Hidden no more


Five times more people are living with spinal cord injuries than doctors thought, according to a report released in April. About 1.3 million Americans are living with the condition. Overall, 5.5 million Americans are living with some degree of paralysis due to a variety of neurological problems—everything from multiple sclerosis to strokes—according to the report authored by Anthony Cahill, a disability specialist at the University of New Mexico.

Possible reasons for this population, until now, being largely hidden: Cahill suggests that less extensive injuries have often gone uncounted—“They’re not all Christopher Reeves,” he told The Associated Press—and people are living longer with paralysis.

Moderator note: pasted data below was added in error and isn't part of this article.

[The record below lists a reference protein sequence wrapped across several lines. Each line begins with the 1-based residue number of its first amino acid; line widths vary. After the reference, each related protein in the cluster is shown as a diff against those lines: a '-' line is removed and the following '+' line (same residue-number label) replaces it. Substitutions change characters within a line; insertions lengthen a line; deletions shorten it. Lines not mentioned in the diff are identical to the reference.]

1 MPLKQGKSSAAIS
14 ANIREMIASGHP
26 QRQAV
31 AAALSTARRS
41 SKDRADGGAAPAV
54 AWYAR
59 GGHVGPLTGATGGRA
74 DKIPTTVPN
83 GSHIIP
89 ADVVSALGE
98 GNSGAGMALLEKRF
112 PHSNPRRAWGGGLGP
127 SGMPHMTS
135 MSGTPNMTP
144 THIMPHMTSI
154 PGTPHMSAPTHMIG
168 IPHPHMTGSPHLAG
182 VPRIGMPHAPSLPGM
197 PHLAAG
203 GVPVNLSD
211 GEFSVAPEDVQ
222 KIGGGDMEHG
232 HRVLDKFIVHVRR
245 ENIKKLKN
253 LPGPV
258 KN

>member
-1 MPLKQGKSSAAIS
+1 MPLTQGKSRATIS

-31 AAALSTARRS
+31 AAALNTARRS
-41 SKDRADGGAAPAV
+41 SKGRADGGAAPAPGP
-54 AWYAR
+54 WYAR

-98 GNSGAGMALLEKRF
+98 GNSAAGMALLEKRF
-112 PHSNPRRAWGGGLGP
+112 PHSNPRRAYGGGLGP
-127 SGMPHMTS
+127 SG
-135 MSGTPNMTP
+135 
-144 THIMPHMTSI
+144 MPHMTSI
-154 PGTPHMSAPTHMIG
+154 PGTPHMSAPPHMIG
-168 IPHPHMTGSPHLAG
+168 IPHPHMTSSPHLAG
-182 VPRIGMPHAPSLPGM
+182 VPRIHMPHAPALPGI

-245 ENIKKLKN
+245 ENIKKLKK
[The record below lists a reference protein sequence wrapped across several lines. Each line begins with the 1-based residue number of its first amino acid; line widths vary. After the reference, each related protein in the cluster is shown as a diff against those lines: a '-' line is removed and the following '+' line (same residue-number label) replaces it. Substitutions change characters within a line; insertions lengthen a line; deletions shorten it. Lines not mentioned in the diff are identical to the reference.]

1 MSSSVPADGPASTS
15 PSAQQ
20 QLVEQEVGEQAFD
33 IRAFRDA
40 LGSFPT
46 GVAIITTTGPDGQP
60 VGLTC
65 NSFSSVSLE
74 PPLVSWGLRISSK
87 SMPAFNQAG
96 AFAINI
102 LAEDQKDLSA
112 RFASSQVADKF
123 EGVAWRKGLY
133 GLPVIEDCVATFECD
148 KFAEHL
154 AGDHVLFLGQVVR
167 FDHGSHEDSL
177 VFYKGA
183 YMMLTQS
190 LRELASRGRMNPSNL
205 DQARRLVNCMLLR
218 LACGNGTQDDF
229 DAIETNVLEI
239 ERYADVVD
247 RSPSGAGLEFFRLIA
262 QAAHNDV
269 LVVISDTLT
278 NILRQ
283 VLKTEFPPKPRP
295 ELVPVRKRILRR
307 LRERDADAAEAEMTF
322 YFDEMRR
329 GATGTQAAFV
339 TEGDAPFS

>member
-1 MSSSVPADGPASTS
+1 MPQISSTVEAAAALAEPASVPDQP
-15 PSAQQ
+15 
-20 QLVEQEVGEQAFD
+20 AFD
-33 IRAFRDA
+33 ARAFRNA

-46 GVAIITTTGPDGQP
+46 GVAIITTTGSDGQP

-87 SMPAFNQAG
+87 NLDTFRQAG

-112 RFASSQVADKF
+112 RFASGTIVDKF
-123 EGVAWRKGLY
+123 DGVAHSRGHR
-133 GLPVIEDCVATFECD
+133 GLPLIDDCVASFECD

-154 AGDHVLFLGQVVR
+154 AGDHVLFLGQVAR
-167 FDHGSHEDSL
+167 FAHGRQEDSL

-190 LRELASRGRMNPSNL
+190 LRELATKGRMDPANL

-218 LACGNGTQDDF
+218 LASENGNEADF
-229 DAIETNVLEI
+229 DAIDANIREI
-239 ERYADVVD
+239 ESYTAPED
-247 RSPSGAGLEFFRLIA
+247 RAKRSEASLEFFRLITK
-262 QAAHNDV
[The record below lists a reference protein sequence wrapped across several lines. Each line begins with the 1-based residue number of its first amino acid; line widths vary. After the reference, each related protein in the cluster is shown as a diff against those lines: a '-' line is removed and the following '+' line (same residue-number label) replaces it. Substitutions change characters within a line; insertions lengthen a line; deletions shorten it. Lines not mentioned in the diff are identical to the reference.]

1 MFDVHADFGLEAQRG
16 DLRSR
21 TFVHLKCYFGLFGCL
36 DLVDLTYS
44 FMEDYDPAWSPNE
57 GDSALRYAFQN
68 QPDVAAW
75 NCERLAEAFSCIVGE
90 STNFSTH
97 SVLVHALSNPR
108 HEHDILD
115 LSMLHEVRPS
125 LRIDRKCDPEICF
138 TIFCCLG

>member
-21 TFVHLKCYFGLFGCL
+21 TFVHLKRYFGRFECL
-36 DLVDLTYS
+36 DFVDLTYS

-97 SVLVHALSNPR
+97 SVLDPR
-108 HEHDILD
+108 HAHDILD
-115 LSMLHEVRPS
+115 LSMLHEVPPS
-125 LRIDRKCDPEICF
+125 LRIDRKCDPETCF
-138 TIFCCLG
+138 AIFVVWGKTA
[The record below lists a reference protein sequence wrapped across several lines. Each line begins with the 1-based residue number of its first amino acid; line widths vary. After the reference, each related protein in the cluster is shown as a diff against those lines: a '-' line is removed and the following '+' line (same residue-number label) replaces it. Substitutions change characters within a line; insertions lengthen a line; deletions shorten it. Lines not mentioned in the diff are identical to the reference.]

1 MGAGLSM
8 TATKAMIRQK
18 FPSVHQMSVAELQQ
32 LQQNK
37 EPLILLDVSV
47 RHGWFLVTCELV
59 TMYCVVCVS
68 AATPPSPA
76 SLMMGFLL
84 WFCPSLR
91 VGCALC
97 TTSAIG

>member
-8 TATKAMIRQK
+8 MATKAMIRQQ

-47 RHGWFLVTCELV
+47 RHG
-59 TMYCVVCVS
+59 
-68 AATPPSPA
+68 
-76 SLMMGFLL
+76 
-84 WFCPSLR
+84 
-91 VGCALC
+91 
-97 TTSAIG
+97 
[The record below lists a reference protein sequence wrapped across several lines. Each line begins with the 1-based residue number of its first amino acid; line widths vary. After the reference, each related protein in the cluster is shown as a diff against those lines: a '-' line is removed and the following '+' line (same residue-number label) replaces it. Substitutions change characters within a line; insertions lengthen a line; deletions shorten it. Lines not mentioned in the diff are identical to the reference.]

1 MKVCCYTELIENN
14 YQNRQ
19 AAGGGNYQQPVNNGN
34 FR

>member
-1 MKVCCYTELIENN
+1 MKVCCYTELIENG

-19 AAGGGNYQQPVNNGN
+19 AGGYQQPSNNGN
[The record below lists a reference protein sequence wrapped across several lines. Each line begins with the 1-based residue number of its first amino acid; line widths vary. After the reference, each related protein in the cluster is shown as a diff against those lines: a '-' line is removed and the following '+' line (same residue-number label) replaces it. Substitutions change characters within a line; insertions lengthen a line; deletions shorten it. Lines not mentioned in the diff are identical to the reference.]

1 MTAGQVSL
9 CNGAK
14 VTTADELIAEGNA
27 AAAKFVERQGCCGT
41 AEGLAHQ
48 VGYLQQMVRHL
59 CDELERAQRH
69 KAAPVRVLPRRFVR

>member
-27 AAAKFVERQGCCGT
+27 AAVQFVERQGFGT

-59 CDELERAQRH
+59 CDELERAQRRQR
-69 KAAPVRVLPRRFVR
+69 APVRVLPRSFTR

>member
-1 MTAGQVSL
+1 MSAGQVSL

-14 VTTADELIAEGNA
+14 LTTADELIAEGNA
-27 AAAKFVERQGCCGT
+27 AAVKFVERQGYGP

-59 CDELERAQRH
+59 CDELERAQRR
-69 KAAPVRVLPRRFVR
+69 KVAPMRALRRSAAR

With advice from the Centers for Disease Control and Prevention, Cahill surveyed 33,000 U.S. households to measure how many people are living with some form of paralysis.

The Christopher and Dana Reeve Foundation plans to use the findings to push for health policy changes. One of its targets: Insurance policies that forbid $400 air cushions for wheelchairs until a patient suffers a skin ulcer that can require a $75,000 hospital stay.

For more information on the University of New Mexico's Center for Development and Disability, go here.

Liz Beaulieu